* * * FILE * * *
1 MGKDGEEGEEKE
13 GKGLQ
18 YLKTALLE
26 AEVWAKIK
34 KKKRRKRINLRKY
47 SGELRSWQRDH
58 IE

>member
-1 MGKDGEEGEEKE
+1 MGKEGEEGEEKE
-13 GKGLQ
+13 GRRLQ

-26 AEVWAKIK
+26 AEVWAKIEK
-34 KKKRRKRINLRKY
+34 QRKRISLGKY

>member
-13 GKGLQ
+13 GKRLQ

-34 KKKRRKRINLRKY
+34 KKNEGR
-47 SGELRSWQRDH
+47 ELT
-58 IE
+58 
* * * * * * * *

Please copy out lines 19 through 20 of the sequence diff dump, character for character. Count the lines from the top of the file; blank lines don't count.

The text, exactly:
+13 GKRLQ

-34 KKKRRKRINLRKY